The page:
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From simple inorganic catalysts to vital biological cofactors, divalent transition metals are instrumental to electron transfers, catalysis and signaling. Their natural ability to bind, exchange and react with organic molecules including oxygen requires from living cells to regulate uptake with metabolic activities, sensing and chaperoning, distributing and storing, or excreting excess to prevent detrimental biochemical reactions. Since transition metal deficiency and overload both limit cell growth it is no surprise that the immune system evolved a dual strategy, of metal starvation or intoxication, to thwart microbial invasions. Like environmental metal availability determined biological use it also shaped host-microbe metal economy: Fe and Mn, available early in evolution and still required rather ubiquitously, are generally withheld by host in response to infection; Zn and Cu, which became bioavailable later, essentially to eukaryotic cells may be bombarded toward invaders. Successful microbial pathogens have evolved elaborate counter-measures to cope with host metal defenses. This research topic aims to review and discuss metal currencies in host-microbe interactions focusing on new findings about micro-organism pathogenesis determinants in the face of host innate strategies to interfere with microbial physiology.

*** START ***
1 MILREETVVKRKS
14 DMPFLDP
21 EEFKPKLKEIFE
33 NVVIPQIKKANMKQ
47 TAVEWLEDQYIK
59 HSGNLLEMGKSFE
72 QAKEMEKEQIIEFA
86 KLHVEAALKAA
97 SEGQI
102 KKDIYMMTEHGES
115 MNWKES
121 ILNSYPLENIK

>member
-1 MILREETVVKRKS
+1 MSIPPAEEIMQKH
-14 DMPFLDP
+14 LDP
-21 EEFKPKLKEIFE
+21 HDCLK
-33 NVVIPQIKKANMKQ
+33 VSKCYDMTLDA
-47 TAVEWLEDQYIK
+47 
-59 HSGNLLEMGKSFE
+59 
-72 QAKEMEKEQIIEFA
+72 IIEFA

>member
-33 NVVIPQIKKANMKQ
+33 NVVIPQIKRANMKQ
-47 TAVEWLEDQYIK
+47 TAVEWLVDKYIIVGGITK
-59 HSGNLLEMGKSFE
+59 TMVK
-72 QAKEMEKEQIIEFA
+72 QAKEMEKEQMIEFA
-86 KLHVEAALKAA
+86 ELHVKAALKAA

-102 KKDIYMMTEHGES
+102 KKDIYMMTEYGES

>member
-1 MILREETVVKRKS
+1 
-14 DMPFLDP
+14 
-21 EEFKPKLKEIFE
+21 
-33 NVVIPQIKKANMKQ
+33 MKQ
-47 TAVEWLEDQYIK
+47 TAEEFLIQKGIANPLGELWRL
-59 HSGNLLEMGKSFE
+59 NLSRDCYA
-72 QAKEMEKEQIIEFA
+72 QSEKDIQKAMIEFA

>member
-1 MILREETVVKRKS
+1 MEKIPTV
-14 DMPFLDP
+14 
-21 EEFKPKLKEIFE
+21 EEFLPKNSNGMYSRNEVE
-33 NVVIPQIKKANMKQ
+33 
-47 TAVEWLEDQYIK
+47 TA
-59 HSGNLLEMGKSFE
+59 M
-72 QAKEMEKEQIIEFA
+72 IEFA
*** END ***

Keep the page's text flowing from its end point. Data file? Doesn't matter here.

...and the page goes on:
Keywords

metal --- Virulence --- host --- pathogen --- transporter --- exporter --- regulation

Cell Signaling in Host-Pathogen Interactions: The Host Point of View

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Book Series: Frontiers Research Topics ISSN: 16648714 ISBN: 9782889454556 Year: Pages: 414 DOI: 10.3389/978-2-88945-455-6 Language: English
Publisher: Frontiers Media SA
Subject: Medicine (General) --- Allergy and Immunology --- Science (General) --- Microbiology
Added to DOAB on : 2018-11-16 17:17:57